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Matheus Paixão
Matheus Paixão

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Deploy .NET API to Kubernetes using Kind

Hi Devs and Divas.

Today I am going to show you a simple way to install run and test your API locally with docker caontainer and orchestrating with Kubernetes.

If you ever heard that Kubernetes is super difficult, don't worry, it's not that bad.

devops

In this article you will learn how to deploys a simple API to kubernetes with a local environment:

Pre-requirements

You should have the basic concept knowledge of:

  • Kubernetes
  • Docker/Containers
  • Kind for Kubernetes
  • .net API

Preparing the API

We will create a basic Weatherforecast API that dotnet gives us.
 

Vs Code

  • Open VS CODE, open a new terminal, navigate to the folder you wish to create your project for example (cd source/repos).
  • Now type dotnet new webapi -o "weather" to create a sample webapi project.
  • Now open this project folder in the vscode.
  • To auto-create the Docker support that is available upon project creation in Visual Studio follow the next steps:

  • Install the Docker extension.

  • Press Ctrl + Shift + P

  • Type Add Docker Files to Workspace

  • Select .NET: ASP.NET Core

  • Select Linux

  • Type the port you wish to expose

  • Select No for docker compose. At this first moment we won't need it.

Then you notice it generated a new Dockerfile in your workspace.

Visual Studio

  • Open visual studio and create a ASPNET Core Web API and make sure you enable Docker Support.

 
 

Swagger Support

  • After the project is created you go to Program.cs (.net 6 above) or to Startup.cs (.net 6 below) and remove the IF condition from the swagger setup   From this:
if (app.Environment.IsDevelopment())
{
    app.UseSwagger();
    app.UseSwaggerUI();
}
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Should look like this:

    app.UseSwagger();
    app.UseSwaggerUI();
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We do this for testing purpose only, because when you push it to kubernetes you need to set which environment you wish to build your application. You can add ASPNETCORE_ENVIRONMENT=Development in your docker profile, it will work as well.
 

Publishing API in Docker Hub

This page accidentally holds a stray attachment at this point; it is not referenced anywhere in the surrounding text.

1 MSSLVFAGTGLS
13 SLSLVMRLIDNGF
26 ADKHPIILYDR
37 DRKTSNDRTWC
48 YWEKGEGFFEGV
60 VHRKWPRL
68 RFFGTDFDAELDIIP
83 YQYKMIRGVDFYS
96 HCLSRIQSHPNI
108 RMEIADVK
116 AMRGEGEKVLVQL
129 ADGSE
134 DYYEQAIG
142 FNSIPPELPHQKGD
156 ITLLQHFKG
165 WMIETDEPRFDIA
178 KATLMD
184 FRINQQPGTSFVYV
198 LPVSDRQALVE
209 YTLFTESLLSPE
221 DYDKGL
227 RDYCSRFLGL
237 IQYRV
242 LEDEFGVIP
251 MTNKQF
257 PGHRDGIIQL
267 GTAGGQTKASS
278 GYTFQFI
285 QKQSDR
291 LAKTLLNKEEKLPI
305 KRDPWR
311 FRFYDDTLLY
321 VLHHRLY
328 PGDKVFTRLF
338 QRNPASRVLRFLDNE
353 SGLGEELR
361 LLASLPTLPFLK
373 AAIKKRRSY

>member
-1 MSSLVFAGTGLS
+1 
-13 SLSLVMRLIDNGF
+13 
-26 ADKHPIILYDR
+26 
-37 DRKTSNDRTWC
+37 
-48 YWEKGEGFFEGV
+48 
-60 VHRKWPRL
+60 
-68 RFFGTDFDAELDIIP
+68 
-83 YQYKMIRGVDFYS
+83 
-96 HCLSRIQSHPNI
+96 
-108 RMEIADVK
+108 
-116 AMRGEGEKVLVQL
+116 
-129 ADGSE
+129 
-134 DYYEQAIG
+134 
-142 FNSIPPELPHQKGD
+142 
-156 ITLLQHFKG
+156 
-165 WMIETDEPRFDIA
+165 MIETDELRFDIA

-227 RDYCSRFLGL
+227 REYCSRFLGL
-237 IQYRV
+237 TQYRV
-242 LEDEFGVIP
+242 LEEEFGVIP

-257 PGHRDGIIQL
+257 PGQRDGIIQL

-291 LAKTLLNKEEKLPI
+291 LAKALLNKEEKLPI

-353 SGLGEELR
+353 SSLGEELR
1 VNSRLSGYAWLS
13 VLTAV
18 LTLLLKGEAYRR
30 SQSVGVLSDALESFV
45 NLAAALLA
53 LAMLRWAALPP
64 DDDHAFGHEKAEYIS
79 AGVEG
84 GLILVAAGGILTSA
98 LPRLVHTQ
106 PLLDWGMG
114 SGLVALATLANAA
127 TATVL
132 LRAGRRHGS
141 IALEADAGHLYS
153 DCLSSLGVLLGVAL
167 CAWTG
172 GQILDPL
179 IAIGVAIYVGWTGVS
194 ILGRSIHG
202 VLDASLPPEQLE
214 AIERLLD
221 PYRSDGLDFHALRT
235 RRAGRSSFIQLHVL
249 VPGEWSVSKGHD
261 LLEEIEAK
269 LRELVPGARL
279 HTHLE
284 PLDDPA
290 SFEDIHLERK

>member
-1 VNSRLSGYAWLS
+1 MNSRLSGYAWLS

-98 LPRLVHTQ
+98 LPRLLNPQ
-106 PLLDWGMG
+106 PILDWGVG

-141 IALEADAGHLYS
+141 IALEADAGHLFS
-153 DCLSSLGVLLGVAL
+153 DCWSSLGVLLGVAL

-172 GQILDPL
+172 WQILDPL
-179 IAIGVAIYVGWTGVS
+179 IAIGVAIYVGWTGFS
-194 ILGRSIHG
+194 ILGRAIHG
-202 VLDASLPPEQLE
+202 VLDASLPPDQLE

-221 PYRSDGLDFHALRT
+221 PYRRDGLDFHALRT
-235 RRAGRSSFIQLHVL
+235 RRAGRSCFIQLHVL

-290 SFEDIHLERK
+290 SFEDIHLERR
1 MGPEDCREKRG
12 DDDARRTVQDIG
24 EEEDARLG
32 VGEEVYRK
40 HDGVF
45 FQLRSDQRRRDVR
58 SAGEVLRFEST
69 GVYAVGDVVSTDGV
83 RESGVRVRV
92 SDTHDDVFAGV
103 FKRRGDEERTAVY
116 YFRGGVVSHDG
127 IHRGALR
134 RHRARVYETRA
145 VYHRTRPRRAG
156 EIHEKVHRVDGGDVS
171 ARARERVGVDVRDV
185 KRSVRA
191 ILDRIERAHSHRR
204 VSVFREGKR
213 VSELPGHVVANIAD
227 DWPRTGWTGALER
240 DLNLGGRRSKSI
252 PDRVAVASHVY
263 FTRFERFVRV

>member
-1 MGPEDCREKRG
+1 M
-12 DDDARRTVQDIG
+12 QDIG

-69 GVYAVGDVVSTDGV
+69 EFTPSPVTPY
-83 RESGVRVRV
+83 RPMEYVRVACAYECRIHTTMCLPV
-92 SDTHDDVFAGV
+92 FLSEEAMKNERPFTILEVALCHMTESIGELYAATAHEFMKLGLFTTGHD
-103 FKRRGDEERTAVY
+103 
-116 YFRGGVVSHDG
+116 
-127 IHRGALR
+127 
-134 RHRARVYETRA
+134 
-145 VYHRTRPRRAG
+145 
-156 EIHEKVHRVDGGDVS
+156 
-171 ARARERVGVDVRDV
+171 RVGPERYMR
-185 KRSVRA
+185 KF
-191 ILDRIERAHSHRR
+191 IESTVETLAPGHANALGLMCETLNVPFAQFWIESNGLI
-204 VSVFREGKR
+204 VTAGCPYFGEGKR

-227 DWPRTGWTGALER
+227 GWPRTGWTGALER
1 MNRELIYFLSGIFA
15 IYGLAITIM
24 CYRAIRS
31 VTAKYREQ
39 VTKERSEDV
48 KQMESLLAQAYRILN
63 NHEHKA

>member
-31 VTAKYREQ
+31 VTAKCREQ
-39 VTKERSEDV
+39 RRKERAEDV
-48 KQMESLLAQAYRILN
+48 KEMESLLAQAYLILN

You must have Docker installed and have a Docker hub Account to complete this step.

In your IDE, open terminal and build the API:

docker build -t weather . 
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As a prevention measure, test your container before orchestrating with kubernetes. So lets run the image. (You can use whatever port you wish)

docker container run -d -p 8070:80 --name containername weather
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Now you should be able to see swagger page if you type localhost:8070/swagger

  • Pushing to Docker Hub

Before pushing you can add tags to your image.

docker tag weather dockerHubUserName/weather
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Now you can push it

docker push dockerHubUserName/weather
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If you open your docker hub on your browser you should be able to see your image.

 

Installing Kind

To install kind refer to original documentation https://kind.sigs.k8s.io/docs/user/quick-start/

But let me show you what I did.

Image3

  • Now if you have docker running, you should be able to create a cluster.
kind create cluster
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Wait till it creates the cluster.

You should see a new container running on your docker. To check if the container is running type docker ps in your terminal and you should see a container named kind-control-plane from the image kindest.

To check if there are any clusters type on your terminal:

kind get clusters
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And you should get a response like this: